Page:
How To Make St Brigid Cross With Rushessay
Making a St Bridget’s Cross is a custom in Ireland. The St Bridget’s Cross is made out of plants called rushes for hanging above the entrances to dwellings to invoke the help of St Bridget in warding off disease.
St Bridget’s Day is celebrated on the 1st February each year and the crosses are made at that time. Rushes were traditionally used to make the St Bridget’s Cross. These were collected from wetlands and cut into pieces, 8-12 inches long. Rushes can be hard to get for city dwellers so ordinary drinking straws are a good substitute. Use rubber bands to tie up the ends.
You Will Need
- 16 Reeds (or Straws)
- 4 small rubber bands
What to Do
- Hold one of the reeds vertically. Fold a second reed in half as in the diagram.
- Place the first vertical reed in the centre of the folded second reed.
- Hold the centre overlap tightly between thumb and forefinger.
- Turn the two rushes held together 90 degrees anti-clockwise so that the open ends of the second reed are pointing vertically upwards.
- Fold a third reed in half and over both parts of the second reed to lie horizontally from left to right against the first straw. Hold tight.
- Holding the centre tightly, turn the three reeds 90 degrees anti-clockwise so that the open ends of the third reed are pointing upwards.
- Fold a new reed in half over and across all the rushes pointing upwards.
- Repeat the process of rotating all the rushes 90 degrees anti-clockwise, adding a new folded reed each time until all rushes have been used up to make the cross.
- Secure the arms of the cross with elastic bands. Trim the ends to make them all the same length. The St Bridget’s Cross is now ready to hang.
Check out our video of one of Scoil Bhride’s students making a St. Brigid’s Cross below:
How to Make a St Brigids Cross from Scoil Bhride on Vimeo.
February 1 marks St. Brigid's Day, when Ireland remembers the celtic goddess Brigid and her immense power in Irish mythological and religious imagination by making a St. Brigid's cross.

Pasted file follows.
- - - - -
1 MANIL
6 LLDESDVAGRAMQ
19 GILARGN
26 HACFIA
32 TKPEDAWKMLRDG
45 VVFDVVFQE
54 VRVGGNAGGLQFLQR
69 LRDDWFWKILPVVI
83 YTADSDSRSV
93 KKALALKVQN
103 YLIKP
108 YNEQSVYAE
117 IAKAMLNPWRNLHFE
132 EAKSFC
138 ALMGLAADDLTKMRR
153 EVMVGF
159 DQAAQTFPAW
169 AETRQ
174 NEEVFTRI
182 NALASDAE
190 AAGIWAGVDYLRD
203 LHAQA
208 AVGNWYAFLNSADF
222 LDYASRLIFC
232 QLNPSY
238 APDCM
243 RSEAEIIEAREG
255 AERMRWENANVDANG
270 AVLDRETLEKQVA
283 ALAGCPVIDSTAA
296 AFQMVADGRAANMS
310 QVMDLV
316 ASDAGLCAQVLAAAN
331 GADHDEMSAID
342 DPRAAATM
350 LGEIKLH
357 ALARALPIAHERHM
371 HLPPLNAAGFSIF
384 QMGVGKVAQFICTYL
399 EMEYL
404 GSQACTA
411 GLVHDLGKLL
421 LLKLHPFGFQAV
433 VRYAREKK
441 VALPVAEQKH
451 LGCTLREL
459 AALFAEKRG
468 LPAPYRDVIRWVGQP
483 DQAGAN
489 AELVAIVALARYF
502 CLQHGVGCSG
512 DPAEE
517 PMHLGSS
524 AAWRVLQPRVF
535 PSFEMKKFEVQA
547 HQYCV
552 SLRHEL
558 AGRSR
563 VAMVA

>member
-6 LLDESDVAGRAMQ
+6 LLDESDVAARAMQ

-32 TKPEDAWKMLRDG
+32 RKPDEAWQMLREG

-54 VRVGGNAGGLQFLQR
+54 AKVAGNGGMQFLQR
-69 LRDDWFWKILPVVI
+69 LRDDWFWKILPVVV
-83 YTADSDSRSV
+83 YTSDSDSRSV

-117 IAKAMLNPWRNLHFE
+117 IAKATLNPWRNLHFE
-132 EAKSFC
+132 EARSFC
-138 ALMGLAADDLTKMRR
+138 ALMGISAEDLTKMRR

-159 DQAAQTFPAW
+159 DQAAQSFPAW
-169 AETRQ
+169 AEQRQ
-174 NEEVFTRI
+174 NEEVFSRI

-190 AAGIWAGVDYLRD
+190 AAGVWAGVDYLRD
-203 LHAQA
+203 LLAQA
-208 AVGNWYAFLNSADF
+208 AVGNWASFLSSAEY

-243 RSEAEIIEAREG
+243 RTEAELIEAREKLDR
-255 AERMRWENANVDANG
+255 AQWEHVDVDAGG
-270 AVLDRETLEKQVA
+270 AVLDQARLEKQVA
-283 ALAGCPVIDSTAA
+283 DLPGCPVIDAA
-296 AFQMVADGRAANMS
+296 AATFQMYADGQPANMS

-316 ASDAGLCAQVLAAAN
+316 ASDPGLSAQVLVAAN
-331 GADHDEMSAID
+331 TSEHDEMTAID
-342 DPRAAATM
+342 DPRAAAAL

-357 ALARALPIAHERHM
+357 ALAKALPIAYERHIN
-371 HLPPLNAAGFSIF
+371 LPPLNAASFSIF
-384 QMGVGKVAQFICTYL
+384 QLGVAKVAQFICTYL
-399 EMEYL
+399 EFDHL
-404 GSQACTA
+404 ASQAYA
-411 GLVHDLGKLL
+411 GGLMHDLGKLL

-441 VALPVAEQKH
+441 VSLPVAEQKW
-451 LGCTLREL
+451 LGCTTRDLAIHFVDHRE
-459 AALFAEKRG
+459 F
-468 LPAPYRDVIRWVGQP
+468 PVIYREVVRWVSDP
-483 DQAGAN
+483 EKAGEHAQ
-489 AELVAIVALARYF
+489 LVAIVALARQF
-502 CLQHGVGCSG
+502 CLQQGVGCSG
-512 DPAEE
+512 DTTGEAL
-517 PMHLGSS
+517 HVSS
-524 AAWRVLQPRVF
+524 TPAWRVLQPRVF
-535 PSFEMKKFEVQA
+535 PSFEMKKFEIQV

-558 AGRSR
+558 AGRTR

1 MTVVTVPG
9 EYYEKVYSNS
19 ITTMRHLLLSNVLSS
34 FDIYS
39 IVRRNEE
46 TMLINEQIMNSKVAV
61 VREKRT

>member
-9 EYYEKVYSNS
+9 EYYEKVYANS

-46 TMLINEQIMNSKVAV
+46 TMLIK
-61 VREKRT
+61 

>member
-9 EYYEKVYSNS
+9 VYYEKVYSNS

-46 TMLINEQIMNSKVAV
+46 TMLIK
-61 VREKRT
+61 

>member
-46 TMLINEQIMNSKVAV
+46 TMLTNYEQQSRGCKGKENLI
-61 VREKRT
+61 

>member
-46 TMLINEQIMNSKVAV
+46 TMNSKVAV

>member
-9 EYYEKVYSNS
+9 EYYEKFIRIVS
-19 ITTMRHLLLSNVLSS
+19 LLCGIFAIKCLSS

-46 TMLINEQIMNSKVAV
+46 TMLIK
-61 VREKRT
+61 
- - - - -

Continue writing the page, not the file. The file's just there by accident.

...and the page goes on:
The goddess Brigid was the daughter of the Dagda and one of the Tuatha Dé Danann before she was melded with the Christian saint of the same name in the Middle Ages.
February 1 or 2 is a day claimed by Celtic seasonal thinkers. They called the holiday Imbolc to celebrate Bríd in the form of a cailleach ("witch") becoming a maiden, who collects kindling to make a fire in the winter that will warm the spring and make her young again.
A statue of St. Brigid of Kildare (Via:Flickr / Fiona MacGinty O'Neill)
The holiday is understood through the stories of the incredible Brighid. She was the inventor of the mourning songs called caoineadh or "keening." In the story, she keens to mourn the death of her son Ruadán and so invents the art form. Brighid's caoineadh is like the Tibetan ritual of ushering souls to nirvana in the Book of the Dead.
The true meaning behind St. Brigid's Cross
The Irish tradition of making crosses on Imbolc or Lá Fhéile Bhríde (St. Brigid's Day) is remembered as a Christian ritual and has become that for most Irish people.
The spiral of the Brighid cross invokes the North Star and the pattern that the Big Dipper makes in the sky over the course off a year. As the night sky turns around the North Star, the Big Dipper turns through the seasonal year like the hand of a clock.
Brigid is the fire-keeper of that flame of life that mothers tend to so that we don't die in the winter, and so the lines of family are not broken by the trauma of the cold months. In the winter, Brighid becomes the cailleach, the woman in agedness, and on Imbolc she collected the kindling of the fires that get her to the spring of regeneration.
Christian interpretation in Ireland makes Brigid into a nun, and children occupy themselves by taking bits of straw and weaving this potential-kindling into the shape of spiraling Brigid's crosses.
A homemade St Brigid's cross.
St. Brigid is said to have invented the cross herself while attending a sickbed and picking up rushes from the floor to craft them into a sacred cross.
Taking up the tradition in its many forms focuses the mind in the meditation of craft, and connects our winter minds mad at the cold to the great wheel that turns and is slowly bringing us into the spring of renewal.
Do you or family mark St. Brigid's Day? Let us know how you mark it in the comment section below.
Share this with one of her namesake's in your life ahead of their blessed feast day.
Read more: The enduring traditions of St. Brigid's Day
* Originally published in 2012.